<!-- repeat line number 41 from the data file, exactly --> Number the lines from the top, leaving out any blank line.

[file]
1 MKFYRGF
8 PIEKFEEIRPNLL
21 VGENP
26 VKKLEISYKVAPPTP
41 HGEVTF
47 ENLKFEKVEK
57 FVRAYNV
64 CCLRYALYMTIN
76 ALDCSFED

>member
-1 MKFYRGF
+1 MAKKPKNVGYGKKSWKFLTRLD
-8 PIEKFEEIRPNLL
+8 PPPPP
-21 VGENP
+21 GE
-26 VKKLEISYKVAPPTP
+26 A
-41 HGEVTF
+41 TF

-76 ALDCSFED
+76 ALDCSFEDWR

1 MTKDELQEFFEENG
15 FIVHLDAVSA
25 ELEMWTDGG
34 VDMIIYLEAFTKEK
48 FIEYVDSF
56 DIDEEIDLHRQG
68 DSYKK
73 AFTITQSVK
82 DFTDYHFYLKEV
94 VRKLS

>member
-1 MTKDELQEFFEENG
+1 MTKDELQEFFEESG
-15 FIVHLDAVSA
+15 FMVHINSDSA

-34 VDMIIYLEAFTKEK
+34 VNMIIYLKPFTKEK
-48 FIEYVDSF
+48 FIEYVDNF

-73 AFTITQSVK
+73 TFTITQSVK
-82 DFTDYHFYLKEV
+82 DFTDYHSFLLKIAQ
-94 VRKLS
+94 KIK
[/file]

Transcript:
+48 FIEYVDNF